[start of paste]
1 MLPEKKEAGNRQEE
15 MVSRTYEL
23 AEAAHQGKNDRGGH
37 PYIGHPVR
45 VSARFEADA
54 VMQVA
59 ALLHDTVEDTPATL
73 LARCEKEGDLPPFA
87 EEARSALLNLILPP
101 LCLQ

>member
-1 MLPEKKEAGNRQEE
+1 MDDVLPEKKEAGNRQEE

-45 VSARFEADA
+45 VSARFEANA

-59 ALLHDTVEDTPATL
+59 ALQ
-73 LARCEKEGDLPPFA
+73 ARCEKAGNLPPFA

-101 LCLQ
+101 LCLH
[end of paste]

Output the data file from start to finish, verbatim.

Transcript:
1 MLPEKKEAGNRQEE
15 MVSRTYEL
23 AEAAHQGKNDRGGH
37 PYIGHPVR
45 VSARFEADA
54 VMQVA
59 ALLHDTVEDTPATL
73 LARCEKEGDLPPFA
87 EEARSALLNLILPP
101 LCLQ

>member
-1 MLPEKKEAGNRQEE
+1 MDDVLPEKKEAGNRQEE

-45 VSARFEADA
+45 VSARFEANA

-59 ALLHDTVEDTPATL
+59 ALQ
-73 LARCEKEGDLPPFA
+73 ARCEKAGNLPPFA

-101 LCLQ
+101 LCLH